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Fabrication of Shape Memory Polymer Nanocomposite Foams with Surface Modified Nanoparticle Fillers
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Every year, 30,000 individuals in the United States will suffer from a ruptured cerebral aneurysm. The Biomedical Device Laboratory seeks to improve on current aneurysm treatment by using a low-density, high-volume shape memory polymer (SMP) polyurethane foam-over-coil device to fully occlude aneurysms via minimally invasive surgery using a microcatheter. Due to the SMP foam’s low density, it is susceptible to tearing, which would be a serious adverse event during aneurysm treatment. The potential for tearing can be reduced by improving the foam’s mechanical properties. Incorporating aluminum oxide nanoparticle filler into the foam has been previously shown to improve mechanical properties, but the limited bonding between the nanoparticles and the polymer may cause excessive particulate leaching. Bonding between the nanoparticles and foam can be improved by altering the surface chemistry of the nanoparticles by applying a silane coupling agent. Nanoparticles modified with a silane coupling agent can form a strong urea linkage with the polyurethane foam that improves upon the secondary bonding of unmodified nanoparticles with the polyurethane foam. This increased bonding is hypothesized to improve the foam’s mechanical properties and decrease the potential for excessive particulate leaching as compared to foams loaded with unmodified nanoparticles.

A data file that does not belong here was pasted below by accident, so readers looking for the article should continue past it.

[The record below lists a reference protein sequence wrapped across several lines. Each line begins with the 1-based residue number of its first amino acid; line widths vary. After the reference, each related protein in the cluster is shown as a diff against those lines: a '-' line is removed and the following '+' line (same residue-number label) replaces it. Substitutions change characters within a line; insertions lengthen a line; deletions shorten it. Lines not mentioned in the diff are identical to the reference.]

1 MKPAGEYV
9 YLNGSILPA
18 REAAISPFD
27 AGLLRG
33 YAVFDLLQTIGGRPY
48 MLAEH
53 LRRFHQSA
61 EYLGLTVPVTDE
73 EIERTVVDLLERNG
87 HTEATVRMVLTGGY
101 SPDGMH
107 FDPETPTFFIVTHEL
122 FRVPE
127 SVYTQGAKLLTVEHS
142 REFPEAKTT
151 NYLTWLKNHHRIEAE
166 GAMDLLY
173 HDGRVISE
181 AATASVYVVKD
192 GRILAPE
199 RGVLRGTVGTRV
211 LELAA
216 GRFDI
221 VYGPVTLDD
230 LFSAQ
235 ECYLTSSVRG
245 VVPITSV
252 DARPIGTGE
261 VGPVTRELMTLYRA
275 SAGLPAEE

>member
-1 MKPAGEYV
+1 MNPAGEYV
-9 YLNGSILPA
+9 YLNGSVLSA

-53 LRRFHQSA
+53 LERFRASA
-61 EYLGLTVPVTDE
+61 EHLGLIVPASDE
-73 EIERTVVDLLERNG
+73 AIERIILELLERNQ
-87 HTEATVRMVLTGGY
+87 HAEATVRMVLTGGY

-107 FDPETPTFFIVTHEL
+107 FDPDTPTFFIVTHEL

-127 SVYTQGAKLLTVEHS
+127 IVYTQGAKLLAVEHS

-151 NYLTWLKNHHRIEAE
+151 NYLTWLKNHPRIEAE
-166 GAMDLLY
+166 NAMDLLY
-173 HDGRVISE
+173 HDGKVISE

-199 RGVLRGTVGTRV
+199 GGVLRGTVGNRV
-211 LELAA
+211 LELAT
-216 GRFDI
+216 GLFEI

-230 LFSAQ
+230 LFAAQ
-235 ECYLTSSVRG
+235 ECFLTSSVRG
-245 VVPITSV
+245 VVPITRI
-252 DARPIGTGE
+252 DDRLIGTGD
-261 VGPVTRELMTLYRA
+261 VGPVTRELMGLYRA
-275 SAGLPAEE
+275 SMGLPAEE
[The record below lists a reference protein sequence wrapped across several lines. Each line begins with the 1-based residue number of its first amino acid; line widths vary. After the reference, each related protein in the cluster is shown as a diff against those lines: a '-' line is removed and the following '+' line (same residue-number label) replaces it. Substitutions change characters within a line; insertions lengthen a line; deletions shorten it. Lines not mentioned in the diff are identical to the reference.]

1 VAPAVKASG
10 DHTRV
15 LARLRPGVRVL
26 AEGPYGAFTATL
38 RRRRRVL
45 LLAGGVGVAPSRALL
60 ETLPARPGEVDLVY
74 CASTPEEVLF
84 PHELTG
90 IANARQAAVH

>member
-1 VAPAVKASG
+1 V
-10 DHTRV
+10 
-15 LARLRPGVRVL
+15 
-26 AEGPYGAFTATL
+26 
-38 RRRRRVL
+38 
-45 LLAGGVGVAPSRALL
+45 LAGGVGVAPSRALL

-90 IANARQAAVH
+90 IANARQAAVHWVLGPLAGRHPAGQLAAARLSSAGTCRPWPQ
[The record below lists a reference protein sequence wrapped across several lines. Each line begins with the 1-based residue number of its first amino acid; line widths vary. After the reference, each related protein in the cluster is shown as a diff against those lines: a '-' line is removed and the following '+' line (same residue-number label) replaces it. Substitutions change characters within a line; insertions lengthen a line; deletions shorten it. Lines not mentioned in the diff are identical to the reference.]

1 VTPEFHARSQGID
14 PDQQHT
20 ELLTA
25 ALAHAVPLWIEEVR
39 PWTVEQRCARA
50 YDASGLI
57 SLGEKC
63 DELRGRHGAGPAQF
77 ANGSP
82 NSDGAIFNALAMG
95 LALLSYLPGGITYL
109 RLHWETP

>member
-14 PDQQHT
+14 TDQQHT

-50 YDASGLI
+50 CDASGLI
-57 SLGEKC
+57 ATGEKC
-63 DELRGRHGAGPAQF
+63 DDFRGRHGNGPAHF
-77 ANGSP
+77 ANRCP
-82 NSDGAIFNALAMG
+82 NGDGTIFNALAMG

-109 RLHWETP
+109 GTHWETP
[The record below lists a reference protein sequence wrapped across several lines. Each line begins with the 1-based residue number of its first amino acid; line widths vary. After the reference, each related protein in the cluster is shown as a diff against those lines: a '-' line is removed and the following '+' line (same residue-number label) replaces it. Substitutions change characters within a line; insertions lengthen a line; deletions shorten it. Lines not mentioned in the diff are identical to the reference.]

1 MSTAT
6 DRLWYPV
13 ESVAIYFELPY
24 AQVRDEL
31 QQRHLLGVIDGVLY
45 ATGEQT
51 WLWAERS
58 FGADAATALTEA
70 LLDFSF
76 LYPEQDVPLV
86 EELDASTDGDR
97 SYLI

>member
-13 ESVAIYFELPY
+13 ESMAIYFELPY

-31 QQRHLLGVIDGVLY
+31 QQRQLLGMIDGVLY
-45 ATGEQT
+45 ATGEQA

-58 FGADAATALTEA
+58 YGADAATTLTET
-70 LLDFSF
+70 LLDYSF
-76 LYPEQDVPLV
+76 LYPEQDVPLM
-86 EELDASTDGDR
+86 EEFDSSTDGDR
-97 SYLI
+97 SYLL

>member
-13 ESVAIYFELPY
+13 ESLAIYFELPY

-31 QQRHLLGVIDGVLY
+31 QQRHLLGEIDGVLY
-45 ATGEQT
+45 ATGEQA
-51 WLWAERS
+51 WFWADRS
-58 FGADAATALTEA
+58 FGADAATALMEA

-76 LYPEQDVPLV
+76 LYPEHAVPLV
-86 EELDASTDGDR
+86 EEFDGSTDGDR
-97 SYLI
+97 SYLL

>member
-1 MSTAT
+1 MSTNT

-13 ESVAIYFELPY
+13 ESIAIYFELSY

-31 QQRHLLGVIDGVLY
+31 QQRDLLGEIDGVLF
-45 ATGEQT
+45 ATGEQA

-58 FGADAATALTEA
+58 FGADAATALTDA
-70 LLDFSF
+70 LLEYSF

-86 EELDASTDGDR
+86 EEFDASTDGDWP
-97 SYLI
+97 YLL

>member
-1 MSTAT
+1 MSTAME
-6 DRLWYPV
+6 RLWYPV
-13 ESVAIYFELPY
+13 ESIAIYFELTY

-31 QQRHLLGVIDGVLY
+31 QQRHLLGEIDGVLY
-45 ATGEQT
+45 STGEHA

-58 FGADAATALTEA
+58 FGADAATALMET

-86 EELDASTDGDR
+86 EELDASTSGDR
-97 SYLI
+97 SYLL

Emery, Harrison (2017). Fabrication of Shape Memory Polymer Nanocomposite Foams with Surface Modified Nanoparticle Fillers. Undergraduate Research Scholars Program. Available electronically from